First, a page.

So simply put, you are the universe. Your consciousness is just the awareness of the experiences the universe is "growing". "You" are just the universe that has become aware of itself and identified with your body's and brain's experiences. "You are a function of what the whole universe is doing in the same way that a wave is a function of what the whole ocean is doing". That's Alan Watts, again.

 

Now, part of the human experience is the sense of "self," and we are bound to it, even if only an illusion. Though, it becomes quite a unique and special thing when you consider it. Out of all that the universe has "grown," we are some of the only things to identify with an "I" and all that comes with that image. I think it is a beautiful thing and, although an illusion, it is essentially real given that we are bound to it, and we treat it as such. Even though I am aware of the fact that "Jared Clawson" is an illusion, I continue to identify with and act according to him. And I love it.

 

That being said, why bother with all this abstract, eccentric philosophy and analyzation if I am just going to continue to identify with an illusion? Because — and this is why I share this at all — it allows you to view the world through a new lens that hopefully makes life more meaningful, fulfilling, and overall peaceful. When you can apply this understanding that you are one with the universe to your "self," things cease to be so harsh and difficult. Your mentality stops sounding like "me (or us) versus them (or it)" and more like "me (or us) with them (or it)". It becomes one beautiful, universal love and connection. You learn to stop clinging to negativity and are then open to focus more on positivity. Of course, not everyone adopts this thinking, and there are still nasty people out there, but hatred and negative feelings start to have less of an impact on you — whether they are directed at you from others or you are compelled to feel it for others.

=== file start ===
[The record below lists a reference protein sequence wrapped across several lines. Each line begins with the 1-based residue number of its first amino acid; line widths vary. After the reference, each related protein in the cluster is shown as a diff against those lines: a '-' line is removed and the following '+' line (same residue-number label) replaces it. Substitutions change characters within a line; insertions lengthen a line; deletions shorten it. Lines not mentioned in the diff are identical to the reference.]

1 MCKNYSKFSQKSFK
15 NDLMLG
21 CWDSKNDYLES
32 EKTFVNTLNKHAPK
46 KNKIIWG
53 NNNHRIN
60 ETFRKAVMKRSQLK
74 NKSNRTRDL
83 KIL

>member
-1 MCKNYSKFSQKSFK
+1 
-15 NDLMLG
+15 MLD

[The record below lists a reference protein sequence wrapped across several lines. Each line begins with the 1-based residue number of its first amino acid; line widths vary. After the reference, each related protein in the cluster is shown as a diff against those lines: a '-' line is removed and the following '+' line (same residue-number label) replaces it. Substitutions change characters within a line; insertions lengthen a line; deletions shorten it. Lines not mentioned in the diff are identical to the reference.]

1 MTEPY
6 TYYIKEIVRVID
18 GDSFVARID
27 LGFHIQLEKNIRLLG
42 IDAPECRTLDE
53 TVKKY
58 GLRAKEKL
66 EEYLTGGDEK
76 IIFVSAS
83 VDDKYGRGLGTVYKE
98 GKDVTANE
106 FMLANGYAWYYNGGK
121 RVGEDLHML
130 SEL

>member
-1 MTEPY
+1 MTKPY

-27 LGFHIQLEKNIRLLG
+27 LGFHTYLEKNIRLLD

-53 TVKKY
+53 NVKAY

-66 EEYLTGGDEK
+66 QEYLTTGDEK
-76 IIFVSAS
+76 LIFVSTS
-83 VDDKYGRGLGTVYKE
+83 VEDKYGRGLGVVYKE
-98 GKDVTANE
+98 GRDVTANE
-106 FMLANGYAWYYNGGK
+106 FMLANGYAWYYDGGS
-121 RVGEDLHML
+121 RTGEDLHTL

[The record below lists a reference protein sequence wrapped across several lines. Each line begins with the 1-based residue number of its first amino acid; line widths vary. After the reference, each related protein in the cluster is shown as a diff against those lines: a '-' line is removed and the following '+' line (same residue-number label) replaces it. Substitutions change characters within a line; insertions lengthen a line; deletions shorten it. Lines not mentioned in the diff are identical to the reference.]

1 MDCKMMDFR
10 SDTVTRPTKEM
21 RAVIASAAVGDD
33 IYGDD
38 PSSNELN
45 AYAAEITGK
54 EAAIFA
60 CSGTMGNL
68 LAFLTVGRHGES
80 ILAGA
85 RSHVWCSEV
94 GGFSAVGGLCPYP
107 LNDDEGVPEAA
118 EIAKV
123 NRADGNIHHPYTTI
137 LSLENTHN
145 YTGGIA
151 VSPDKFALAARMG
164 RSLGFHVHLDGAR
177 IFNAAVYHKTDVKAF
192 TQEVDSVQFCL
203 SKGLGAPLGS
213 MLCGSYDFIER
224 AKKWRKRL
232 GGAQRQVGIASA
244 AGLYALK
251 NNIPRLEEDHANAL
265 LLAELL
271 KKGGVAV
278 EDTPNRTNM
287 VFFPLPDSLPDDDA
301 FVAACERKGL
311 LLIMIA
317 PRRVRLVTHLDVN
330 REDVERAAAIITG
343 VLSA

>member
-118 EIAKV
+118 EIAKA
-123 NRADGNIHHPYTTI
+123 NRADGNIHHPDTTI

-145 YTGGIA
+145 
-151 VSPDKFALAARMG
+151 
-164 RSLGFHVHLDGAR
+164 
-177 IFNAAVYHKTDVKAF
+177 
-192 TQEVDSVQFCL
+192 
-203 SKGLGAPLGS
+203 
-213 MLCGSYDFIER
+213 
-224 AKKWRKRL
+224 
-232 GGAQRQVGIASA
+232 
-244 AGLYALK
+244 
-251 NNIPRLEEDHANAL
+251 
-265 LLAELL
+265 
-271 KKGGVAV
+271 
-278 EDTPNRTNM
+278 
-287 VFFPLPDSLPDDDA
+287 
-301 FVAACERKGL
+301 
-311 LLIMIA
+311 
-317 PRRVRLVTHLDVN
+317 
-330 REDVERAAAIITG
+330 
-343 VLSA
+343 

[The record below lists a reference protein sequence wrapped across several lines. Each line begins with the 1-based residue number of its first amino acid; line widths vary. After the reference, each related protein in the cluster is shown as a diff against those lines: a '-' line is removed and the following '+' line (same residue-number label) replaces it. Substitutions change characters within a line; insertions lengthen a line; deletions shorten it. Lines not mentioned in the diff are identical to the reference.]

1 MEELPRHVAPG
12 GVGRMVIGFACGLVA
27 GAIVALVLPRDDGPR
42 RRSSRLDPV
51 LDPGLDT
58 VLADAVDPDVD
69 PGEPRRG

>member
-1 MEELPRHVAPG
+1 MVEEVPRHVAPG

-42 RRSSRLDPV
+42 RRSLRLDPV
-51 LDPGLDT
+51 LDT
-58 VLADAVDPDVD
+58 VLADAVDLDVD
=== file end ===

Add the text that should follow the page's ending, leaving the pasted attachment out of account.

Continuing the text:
I personally have felt a profoundly deeper connection to life as I have come to understand this. The things I loved prior only magnified in splendor and the things that had brought me undesirable feelings faded. I still experience negativity, as I am human, but it is much easier to simply let it fade away as another passing experience — no sense in clinging to it.

 

Now going into the wilderness is a much more fulfilling, meaningful experience, although it was already spectacular before. I see everything in which I am immersed as a beautiful reflection of life and myself — the flowing water, the outstretched trees, the passing clouds and the refreshing air. It's an escape from the urban life, yet I am not running from anything at all. I am only going deeper into myself. After all, I am all of that stuff. Even scientifically speaking, this is true; we are made out of the same biological components as all the world around us — we are not so separate after all. As I've heard it said, we are only made of stardust.